Re: Deactivated languages
first of all I want again to thank Christian and Frans and others for
the really good work they do related to i18n. The infrastructure, the
New Language Process and more are really great!
Even if I rant against a very special point this doesn't mean I do not
honour their work. I just want to improve it further (not for me, German
is not affected, but for others!).
I don't want to hide that I opened this issue already once or twice in
the past on debian-i18n but there was no big feedback (I can just assume
that only few active translators read this list who are not affected).
Since I hope that every developer cares about internationalisation I
raised this again, now on debian-boot (but it's really the last time). I
will of course accept every conclusion (if there will be one).
On Fri, Nov 17, 2006 at 07:02:18AM +0100, Christian Perrier wrote:
> We just decided (mostly Joey and I), in September 2004, that the list
> of supported languages was frozen at some point (in Sept 2004, when we
> were still in the mood of releasing sarge in December 2004). The key,
> at that moment, was avoiding too important changes in size, for an
> installer that was brand new for Debian, at that moment.
That's indeed still today an important reason. But unconditionally
activating a translation once it is complete (without considering the size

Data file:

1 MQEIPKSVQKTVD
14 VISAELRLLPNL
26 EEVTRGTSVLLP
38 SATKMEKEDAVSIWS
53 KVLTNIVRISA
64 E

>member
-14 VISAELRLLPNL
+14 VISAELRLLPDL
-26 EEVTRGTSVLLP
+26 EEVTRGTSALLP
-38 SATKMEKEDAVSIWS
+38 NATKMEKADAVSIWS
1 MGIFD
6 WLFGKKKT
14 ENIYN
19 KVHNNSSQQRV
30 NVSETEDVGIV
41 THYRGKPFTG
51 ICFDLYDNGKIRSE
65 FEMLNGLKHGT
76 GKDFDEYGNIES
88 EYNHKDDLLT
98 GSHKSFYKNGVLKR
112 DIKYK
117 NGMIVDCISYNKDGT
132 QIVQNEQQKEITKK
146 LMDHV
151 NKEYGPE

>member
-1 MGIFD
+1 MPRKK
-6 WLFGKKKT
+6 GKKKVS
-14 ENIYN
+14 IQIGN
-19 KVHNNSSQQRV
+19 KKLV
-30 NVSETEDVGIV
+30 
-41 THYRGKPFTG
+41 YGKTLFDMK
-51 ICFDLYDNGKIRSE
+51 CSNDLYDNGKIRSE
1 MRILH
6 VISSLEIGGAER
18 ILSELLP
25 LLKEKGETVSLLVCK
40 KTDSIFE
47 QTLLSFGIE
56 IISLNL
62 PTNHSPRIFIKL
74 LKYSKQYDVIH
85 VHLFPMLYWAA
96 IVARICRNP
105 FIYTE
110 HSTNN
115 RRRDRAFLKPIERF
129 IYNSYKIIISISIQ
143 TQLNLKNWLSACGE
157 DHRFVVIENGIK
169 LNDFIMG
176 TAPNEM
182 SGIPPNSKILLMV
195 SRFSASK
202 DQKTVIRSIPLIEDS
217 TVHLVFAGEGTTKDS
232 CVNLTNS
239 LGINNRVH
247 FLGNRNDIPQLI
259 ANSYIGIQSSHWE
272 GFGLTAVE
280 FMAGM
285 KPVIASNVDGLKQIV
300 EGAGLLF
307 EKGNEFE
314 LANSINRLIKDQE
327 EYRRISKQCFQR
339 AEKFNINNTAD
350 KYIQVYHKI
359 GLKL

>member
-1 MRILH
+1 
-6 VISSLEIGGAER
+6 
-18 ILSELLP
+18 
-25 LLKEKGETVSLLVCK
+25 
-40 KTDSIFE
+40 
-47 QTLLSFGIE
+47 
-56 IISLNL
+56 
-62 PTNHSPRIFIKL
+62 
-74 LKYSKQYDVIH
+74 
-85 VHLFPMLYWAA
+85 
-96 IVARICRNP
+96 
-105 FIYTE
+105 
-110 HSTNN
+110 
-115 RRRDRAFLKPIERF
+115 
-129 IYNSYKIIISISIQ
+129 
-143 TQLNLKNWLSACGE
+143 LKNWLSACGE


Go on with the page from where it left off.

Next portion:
it adds compared to the usage of it (where is it spoken?)) doesn't solve
this, since this increases the size much more than incomplete
translations, right? So this is no argument at all!
One special point is a possible requirement for a font which could be
large. Adding 1MB for it to support 50 message strings may be indeed not
optimal (extracting only required glyphs for very incomplete
translations could reduce this maybe dramatically). But the current
exclusion rule doesn't depend on the file sizes.
> In the sarge->etch time period, I myself applied a quite loose policy,
> activating languages when they were reaching about 33%. This allows
> translators to really *test* the installer as, obviously, nothing can
> be tested if the language is de-activated.
IIRC prospective languages are also deactivated in daily builds after a
2.5.2) So Steves argument "There is no "early and often" that applies
here" is only partially true (for releases).
> So, back in August-September, it became obvious that some of these